Purdue University Graduate School

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Theory Meets Terrain: Advancing the Alpine Fault Insights with Seismic Anisotropy Inversion

posted on 2024-04-10, 16:30 authored by Oumeng ZhangOumeng Zhang

The Alpine Fault, located in the South Island, New Zealand, is a subject of intense geological study due to its potential to trigger large earthquakes. It encompasses a complex system with the interplay of mechanics, thermodynamics, and fluid. Gaining insights into these systems not only enhances our understanding of the fault but also holds the potential to guide risk mitigation efforts.

The damage extent and fracture networks within the metamorphic rock mass adjacent to the fault can be effectively characterized by seismic anisotropy, an elastic property of rock, where seismic waves travel at different speeds with variation directions. This thesis presents a comprehensive exploration of seismic anisotropy in the hanging wall immediately adjacent to the principal slip zone of the Alpine Fault in New Zealand. Leveraging the borehole seismic data from a unique scientific drilling project and advanced numerical modeling techniques, the ultimate goal is to invert and parameterize the bulk seismic anisotropy.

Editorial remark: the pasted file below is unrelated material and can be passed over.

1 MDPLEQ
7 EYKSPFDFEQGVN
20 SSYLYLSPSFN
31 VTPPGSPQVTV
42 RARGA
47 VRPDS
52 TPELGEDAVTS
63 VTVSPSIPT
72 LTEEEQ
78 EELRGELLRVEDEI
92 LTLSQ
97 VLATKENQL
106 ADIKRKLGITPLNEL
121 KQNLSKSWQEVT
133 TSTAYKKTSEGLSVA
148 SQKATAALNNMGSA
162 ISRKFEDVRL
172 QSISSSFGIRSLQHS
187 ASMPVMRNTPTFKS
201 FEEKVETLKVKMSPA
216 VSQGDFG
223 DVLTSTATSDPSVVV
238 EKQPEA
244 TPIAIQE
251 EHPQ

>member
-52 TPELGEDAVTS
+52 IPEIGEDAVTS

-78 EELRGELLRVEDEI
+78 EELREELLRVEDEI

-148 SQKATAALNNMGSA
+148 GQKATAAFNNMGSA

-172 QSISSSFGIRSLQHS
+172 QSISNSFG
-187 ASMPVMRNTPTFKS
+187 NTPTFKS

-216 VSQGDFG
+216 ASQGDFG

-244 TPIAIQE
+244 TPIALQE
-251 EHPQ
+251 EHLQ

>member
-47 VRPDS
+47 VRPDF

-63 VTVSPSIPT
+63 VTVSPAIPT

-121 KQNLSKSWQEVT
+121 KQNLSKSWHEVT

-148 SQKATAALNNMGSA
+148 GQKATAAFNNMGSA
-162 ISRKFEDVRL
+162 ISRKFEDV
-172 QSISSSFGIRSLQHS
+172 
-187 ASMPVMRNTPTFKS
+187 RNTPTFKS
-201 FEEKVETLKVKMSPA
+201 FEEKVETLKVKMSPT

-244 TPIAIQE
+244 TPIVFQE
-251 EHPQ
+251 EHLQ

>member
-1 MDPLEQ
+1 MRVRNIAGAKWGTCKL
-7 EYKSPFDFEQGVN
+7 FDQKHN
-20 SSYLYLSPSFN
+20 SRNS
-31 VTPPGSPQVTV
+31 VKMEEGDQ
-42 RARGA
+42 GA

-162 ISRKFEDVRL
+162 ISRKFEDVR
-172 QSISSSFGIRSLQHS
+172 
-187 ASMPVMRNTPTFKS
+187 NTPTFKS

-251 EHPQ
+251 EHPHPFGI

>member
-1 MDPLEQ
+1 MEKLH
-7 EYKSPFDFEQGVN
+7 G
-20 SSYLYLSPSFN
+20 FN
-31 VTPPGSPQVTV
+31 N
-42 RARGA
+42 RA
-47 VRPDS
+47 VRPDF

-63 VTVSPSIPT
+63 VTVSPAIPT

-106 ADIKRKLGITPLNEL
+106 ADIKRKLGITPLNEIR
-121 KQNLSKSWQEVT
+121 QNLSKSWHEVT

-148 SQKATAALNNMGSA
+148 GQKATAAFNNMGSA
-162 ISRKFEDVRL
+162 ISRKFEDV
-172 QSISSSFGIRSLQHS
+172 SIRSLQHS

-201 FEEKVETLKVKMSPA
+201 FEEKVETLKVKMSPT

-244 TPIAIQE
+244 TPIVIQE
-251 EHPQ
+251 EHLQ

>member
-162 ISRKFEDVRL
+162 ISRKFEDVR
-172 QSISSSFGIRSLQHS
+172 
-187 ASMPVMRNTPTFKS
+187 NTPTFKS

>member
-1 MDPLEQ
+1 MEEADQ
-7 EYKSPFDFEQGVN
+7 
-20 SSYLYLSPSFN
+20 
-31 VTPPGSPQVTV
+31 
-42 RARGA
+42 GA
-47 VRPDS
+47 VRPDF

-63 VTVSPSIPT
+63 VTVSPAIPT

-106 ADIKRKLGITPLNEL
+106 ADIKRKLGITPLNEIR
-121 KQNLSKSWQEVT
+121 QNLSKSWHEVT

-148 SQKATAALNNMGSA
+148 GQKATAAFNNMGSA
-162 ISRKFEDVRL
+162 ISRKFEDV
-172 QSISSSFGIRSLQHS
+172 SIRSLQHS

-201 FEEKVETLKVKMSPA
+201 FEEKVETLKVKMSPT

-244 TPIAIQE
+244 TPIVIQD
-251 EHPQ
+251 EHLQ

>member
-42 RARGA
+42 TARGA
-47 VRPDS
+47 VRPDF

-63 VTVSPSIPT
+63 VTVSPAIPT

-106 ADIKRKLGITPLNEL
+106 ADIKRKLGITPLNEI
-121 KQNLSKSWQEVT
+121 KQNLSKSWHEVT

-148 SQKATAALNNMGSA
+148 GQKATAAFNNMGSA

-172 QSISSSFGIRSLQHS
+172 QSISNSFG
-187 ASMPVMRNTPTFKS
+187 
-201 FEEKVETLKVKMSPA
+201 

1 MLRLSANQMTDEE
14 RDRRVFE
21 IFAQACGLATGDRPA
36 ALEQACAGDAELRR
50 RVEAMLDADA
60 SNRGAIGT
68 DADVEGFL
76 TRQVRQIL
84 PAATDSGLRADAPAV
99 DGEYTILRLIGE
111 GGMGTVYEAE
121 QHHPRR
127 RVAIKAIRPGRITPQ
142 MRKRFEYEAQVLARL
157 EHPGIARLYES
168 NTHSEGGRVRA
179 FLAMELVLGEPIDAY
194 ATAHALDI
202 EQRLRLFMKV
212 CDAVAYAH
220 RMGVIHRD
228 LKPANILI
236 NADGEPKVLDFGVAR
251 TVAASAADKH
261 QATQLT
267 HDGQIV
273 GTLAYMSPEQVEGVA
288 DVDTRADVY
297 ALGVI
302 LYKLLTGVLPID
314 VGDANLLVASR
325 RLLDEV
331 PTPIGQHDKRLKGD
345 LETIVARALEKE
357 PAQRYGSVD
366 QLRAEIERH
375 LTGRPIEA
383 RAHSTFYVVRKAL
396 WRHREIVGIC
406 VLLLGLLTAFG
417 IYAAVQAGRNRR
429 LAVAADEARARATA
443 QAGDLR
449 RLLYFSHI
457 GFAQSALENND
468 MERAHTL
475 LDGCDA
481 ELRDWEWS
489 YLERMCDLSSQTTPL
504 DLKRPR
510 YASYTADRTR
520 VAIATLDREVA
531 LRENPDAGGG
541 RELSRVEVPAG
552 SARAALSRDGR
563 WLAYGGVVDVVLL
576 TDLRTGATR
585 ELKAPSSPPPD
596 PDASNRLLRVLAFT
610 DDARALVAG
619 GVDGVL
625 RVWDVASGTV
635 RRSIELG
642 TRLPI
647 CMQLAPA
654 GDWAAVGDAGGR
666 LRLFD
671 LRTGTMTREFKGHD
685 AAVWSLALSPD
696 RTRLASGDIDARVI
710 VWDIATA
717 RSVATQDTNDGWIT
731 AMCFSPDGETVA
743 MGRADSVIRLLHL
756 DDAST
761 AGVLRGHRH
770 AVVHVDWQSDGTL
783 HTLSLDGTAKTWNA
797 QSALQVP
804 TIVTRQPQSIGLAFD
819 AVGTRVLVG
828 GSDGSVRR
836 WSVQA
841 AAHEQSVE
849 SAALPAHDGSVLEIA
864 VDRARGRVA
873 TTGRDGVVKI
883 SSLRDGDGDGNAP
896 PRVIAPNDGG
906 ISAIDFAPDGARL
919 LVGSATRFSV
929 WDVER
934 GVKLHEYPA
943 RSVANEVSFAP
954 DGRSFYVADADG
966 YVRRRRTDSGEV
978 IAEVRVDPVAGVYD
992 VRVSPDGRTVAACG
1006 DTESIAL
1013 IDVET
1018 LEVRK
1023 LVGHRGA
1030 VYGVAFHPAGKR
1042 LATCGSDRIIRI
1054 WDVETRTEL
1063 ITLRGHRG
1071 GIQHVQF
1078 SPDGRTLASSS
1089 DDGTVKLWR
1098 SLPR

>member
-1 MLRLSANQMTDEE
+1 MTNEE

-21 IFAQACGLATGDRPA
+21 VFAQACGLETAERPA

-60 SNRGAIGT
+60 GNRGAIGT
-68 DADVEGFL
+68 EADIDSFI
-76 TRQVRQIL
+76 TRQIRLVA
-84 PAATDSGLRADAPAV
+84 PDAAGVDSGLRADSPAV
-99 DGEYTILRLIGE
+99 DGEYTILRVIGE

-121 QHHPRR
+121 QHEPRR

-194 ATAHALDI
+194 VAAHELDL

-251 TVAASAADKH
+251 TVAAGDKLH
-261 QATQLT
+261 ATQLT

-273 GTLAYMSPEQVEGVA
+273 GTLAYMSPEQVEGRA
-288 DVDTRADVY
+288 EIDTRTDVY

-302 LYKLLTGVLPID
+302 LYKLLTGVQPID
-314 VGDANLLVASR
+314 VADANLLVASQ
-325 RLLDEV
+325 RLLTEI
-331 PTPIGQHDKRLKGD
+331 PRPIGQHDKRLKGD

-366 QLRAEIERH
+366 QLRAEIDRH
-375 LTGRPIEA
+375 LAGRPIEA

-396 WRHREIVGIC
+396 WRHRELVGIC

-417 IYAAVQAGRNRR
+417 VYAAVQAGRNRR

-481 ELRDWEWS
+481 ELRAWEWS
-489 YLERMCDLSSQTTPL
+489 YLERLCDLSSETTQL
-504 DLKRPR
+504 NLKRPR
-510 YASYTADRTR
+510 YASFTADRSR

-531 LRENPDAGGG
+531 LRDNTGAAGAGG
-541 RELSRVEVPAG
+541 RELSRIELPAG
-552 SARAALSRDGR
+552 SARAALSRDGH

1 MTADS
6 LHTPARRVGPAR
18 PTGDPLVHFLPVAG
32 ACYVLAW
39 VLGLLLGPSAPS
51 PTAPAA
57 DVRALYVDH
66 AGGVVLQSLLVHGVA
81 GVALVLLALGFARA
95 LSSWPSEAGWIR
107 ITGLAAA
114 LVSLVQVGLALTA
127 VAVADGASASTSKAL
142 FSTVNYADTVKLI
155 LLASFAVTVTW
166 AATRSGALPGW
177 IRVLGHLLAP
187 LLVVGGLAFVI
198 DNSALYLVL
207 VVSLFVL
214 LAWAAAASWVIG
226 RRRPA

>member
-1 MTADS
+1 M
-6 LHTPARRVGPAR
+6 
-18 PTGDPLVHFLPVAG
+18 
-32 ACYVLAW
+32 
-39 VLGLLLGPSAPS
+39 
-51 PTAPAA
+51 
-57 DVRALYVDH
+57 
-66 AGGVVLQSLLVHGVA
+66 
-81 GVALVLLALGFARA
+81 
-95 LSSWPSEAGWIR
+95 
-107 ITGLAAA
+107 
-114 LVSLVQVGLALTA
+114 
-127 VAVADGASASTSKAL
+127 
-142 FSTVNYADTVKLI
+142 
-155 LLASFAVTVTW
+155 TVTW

Motivated by these challenges, the thesis undertakes several key initiatives: The first effort focuses on gaining a comprehensive understanding of an innovative method for seismic measurement: Distributed Acoustic Sensing (DAS) – examining its operational principles, factors influencing observed wavelets, and how it contrasts with traditional point sensors for accurate interpretation. Subsequently, the research introduces the implementation of an open-source seismic wave solver designed for modeling elastic wave propagation in complicated anisotropic media. This solver is further optimized for computational efficiency with its performance rigorously benchmarked.

With this preparedness, the inversion is further facilitated by high-performance computing (HPC) and a deep-learning algorithm specifically designed for automatically picking transit times. The inverted bulk elastic constants, compared to the intact rock, reveal 28% to 35% reductions in qP-wave velocity, characterizing the damage due to mesoscale fracture. Further analysis sheds light on the existence of orthogonal fracture sets and an intricate geometrical arrangement that agree with the previous borehole image log. This represents an advancement in our ability to characterize and understand the geologic processes with seismic anisotropy.


Degree Type

  • Doctor of Philosophy


  • Earth, Atmospheric and Planetary Sciences

Campus location

  • West Lafayette

Advisor/Supervisor/Committee Chair

Robert Nowack

Additional Committee Member 2

Douglas R. Schmitt

Additional Committee Member 3

Laura Pyrak-Nolte

Additional Committee Member 4

Yunyue Elita Li

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